We may never have directly observed dark matter, but physicists have strong evidence indicating that it’s out there. When they looked into how galaxies formed during the early moments of the universe, their findings were problematic. With just luminous matter, galaxies simply didn’t have enough mass to form or maintain a structure. “In order for them to have formed, there must be dark matter,” said Levin, explaining how galaxies required the gravitational forces provided by the extra mass, not unlike an invisible foundation, in order to stay together. “Whatever dark matter is, it’s crucial to the formation of all the structures in the universe.”
If there were no dark matter, said panelist Peter H. Fisher, a particle physicist at the Massachusetts Institute of Technology, “[galaxies] would basically fly apart.” He explained that scientists realized something was missing when the critical density of the universe — the amount of matter necessary to keep the universe from expanding uncontrollably or collapsing — was calculated to be ten times the amount of visible matter. “The best way to think of a galaxy is a ball of dark matter with some regular matter spaced throughout,” Fisher said.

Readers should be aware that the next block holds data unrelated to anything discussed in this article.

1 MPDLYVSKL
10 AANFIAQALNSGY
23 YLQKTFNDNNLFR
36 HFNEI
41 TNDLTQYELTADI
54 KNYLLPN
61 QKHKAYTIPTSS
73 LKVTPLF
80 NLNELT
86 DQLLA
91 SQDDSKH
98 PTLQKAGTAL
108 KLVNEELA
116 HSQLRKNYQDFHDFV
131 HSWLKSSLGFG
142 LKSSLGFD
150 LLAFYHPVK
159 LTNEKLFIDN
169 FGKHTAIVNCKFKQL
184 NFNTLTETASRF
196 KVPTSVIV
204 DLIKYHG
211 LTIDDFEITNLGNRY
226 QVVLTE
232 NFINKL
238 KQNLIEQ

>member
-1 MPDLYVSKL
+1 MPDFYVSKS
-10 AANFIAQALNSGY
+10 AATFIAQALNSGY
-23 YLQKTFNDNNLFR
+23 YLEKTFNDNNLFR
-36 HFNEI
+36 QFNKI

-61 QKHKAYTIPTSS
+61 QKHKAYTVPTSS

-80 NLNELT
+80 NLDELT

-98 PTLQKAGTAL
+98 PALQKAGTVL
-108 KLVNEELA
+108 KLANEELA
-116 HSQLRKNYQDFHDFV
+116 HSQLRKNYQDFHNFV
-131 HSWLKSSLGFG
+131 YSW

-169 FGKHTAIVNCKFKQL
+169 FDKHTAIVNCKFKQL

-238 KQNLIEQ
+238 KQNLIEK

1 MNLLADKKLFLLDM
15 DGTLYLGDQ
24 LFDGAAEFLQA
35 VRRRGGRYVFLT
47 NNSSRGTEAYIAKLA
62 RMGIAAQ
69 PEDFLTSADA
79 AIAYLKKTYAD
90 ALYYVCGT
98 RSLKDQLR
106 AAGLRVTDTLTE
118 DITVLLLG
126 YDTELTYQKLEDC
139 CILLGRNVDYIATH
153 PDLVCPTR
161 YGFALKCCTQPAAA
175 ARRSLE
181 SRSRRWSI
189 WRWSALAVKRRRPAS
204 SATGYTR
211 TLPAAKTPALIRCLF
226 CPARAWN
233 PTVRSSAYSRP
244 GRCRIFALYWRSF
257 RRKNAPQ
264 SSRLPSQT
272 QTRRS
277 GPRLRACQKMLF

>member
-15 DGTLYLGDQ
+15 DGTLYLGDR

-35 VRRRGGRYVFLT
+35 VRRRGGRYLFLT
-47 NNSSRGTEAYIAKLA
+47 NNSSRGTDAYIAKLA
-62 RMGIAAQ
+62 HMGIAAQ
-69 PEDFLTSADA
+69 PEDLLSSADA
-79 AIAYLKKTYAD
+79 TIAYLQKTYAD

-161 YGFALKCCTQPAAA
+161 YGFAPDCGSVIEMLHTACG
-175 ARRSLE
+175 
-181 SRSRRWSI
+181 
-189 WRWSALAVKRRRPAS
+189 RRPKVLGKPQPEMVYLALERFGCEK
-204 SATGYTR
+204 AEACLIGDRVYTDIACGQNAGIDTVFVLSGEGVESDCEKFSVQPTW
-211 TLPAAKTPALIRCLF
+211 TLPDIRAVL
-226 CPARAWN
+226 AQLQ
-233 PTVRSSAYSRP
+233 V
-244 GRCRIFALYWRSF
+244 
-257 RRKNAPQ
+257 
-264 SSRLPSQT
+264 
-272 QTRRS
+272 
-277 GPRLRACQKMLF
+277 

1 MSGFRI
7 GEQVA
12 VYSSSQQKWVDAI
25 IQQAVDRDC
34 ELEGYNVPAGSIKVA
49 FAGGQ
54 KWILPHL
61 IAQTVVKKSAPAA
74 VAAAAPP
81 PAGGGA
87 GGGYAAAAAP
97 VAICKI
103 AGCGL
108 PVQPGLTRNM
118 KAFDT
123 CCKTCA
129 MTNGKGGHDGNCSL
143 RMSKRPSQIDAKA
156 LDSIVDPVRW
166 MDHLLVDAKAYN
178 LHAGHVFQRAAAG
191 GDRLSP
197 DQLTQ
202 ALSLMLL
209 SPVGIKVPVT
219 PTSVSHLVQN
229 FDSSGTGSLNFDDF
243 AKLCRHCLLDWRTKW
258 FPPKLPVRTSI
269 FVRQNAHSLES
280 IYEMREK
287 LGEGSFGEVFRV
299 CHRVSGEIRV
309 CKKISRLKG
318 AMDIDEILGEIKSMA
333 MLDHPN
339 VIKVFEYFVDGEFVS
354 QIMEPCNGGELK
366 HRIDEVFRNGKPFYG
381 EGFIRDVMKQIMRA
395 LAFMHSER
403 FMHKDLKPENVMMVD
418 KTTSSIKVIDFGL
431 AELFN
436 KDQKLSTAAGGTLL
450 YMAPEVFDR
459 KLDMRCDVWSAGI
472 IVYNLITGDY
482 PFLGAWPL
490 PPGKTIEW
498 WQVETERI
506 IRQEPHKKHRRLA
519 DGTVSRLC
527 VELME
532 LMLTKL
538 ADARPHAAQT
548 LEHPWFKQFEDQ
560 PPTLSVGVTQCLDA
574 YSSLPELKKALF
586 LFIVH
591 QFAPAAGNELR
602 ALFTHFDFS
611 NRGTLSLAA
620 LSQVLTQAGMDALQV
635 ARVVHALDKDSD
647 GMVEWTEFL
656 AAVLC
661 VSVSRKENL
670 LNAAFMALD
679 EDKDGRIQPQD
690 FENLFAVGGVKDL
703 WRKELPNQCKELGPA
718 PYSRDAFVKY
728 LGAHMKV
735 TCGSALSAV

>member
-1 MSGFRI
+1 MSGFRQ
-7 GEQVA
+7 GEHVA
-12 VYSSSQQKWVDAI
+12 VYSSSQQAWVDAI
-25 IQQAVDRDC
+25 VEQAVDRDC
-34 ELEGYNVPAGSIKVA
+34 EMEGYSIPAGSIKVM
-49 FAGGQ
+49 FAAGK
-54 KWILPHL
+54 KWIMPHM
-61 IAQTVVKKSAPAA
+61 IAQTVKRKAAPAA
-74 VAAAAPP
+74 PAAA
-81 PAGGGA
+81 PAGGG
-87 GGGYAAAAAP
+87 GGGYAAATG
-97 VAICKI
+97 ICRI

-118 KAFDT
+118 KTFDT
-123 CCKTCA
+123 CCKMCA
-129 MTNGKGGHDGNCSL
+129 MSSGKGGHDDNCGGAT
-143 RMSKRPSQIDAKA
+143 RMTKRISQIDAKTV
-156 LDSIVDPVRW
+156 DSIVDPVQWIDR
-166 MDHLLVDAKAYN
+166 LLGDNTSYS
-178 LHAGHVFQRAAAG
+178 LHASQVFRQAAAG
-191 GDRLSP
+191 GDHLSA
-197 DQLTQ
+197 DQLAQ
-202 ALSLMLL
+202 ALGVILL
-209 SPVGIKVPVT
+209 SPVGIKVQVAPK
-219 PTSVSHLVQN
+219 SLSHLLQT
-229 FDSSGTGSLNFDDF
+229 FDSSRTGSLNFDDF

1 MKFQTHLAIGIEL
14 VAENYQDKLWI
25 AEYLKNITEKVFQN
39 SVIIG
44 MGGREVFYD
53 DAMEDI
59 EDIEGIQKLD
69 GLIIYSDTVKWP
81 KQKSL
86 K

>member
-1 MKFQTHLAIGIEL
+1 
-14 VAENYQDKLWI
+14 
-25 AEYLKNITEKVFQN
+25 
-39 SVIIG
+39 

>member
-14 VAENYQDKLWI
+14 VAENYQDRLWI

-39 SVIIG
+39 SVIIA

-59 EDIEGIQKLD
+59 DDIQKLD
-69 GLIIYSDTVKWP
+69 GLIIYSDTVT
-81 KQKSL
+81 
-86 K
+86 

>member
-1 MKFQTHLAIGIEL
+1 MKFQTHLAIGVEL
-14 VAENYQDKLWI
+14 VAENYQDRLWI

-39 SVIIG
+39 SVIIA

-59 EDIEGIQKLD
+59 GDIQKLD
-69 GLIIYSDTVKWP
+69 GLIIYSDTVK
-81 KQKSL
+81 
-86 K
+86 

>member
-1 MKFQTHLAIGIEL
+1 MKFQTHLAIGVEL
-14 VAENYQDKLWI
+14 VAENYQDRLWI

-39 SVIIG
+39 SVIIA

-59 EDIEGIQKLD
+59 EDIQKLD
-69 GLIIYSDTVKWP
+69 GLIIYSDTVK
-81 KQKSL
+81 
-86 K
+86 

We don’t see that big ball of dark matter, but we do see what it does. A fundamental concept of physics is that gravity pulls matter together. Gravitational forces guide planets and stars along their orbits and can even bend light. As light travels from the luminous matter of distant galaxies to us, the dark matter it passes along the way bends and distorts the image.
“All the evidence [for dark matter] is found through the gravitational effects that dark matter has on everything we see and observe,” said Aprile.
If the universe were the empty void it appears to be, the light bouncing off these distant objects would travel in a straight line. But because the images appear in the form of distorted arcs and circles — and because bent light can travel around objects that would normally be in the way — we know that there is quite a bit of mass out there. By reconstructing the image through a complicated process called gravitational lensing, scientists like Aprile can calculate precisely how much mass, in the form of dark matter, the light passed. This process essentially reverse-engineers the universe based on the extent to which light is affected.